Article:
Let Go and Let Bjork

I once fell in love with a control freak. If you've fallen for a control freak then you understand that it's not that they're judgmental, they just have a lot of rules. The rule maker I fell for was Mac.

Mac thought everything should be done in such a way, meaning her way, which was the right way. There was no option for negotiation unless you were willing to barter by walking around the apartment with your shirt off for a couple of hours. You never knew if Mac was going to be the life of the party or be asked to leave. Being with her often meant finding the host and apologizing. That's if we made it an hour into the party before she decided it was awful, who are these people and it was time to go or we would be late to the next party we had to be at. The thing about the next party we had to be at is that didn't exist. We so often found ourselves leaving the current party as to not be late for the next pretend party because we didn't want to be rude.

Our initial attraction began with music. There was no match for her when it came to taste or b-side knowledge and she would eat you alive for breakfast if you challenged her. To her credit, she would warn you first. "Bring it on. I will destroy you." Confidence and control make great friends and I was a strong competitor, which kept her interested.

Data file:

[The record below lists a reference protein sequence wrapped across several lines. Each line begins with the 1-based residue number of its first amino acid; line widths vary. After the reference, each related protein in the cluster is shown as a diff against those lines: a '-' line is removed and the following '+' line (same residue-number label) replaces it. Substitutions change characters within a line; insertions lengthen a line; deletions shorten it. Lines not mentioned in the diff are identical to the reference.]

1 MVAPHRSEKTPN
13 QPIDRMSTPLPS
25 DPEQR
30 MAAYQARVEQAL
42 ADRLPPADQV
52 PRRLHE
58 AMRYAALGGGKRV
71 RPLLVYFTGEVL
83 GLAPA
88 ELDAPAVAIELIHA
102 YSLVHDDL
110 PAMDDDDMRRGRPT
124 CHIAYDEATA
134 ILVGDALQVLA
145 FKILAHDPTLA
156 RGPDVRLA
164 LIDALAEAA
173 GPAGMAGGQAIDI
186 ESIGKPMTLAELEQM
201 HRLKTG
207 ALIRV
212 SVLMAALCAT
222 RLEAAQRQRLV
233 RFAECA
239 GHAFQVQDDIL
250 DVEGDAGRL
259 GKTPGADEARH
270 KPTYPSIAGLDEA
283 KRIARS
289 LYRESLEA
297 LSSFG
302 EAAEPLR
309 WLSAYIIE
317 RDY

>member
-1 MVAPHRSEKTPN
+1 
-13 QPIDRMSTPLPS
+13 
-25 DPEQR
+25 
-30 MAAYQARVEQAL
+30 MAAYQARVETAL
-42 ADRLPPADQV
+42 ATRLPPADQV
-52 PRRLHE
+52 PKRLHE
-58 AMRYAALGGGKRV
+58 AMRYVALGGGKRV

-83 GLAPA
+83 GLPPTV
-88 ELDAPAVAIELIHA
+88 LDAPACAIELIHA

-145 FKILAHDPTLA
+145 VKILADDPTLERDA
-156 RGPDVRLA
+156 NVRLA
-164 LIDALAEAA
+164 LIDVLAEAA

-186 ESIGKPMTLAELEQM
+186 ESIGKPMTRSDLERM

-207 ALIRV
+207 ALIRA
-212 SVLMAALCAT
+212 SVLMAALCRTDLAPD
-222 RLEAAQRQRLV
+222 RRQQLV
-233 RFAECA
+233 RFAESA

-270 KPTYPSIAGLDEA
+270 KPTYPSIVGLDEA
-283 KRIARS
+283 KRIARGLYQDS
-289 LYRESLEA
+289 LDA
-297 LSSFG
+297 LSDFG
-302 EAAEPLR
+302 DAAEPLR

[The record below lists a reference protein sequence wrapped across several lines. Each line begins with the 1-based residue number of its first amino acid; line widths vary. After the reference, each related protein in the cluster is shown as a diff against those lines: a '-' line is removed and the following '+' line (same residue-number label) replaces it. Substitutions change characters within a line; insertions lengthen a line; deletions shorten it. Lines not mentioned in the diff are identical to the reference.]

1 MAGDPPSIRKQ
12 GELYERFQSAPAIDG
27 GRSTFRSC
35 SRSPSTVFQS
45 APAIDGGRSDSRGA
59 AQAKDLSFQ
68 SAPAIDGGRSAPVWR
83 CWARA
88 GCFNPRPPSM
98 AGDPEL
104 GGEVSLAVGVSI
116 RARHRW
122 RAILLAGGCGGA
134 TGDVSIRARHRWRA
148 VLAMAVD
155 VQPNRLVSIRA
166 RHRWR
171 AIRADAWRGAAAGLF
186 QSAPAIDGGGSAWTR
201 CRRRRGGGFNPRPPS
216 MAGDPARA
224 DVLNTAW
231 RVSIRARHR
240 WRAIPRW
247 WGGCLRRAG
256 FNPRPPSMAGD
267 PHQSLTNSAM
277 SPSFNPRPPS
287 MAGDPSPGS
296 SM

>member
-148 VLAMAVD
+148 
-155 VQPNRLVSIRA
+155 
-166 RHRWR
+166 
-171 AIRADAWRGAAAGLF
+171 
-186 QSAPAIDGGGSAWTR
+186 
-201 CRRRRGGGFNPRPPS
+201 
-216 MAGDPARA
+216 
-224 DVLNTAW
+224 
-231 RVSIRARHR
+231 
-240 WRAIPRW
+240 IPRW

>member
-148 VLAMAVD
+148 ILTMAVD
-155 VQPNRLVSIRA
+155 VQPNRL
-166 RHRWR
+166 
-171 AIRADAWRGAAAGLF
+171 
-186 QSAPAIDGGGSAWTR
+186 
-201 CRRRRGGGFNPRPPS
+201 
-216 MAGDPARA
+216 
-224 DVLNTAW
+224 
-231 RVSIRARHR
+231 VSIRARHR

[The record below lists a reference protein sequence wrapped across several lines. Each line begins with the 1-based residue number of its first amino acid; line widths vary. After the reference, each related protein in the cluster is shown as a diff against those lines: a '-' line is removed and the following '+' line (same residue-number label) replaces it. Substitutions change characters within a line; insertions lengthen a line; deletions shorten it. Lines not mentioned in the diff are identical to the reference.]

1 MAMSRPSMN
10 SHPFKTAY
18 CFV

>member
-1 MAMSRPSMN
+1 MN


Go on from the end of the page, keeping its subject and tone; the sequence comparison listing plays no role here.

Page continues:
The first thing I noticed when I entered her West Hollywood studio was the poster of Bjork's Vespertine album cover filigreeing in the kitchen. This poster told me a lot about her as personal Bjork preferences reveal everything about one's character. Vespertine suggests you are refined, sophisticated and emotional. Debut says you're loyal, nostalgic, and a purist. Homogenic means you know exactly what you are talking about and you have great taste. Mac and I spent that night getting to know each other by sparring through Bjork's entire catalog. Eventually, conversations like this would serve as magnificent foreplay.

One thing I've learned in life so far is that bringing Bjork into it makes it better. She is especially helpful if you're trying to keep it together all the time. I know I'm trying to keep it together all the time and if we're speaking truthfully about the laws of attraction this is most likely why I fell for Mac. When you think about control freaks and what drives us, it's to make certain the fears that threaten our composure remain at bay: fear of failing, change, being alone, hurt, burnt out, broke, and not having anything to wear. It's endless. We obsess, we arrange, we talk first, we finish your sentences and we micromanage. And then we panic.

Bjork has a cure for this titled "It's Not Up to You" and it's the third song on her fifth album, Vespertine. This song is a transformative tincture to more blissful living. Next time the pressure of life hits the red, get mid-way through the first chorus then let go, and let Bjork.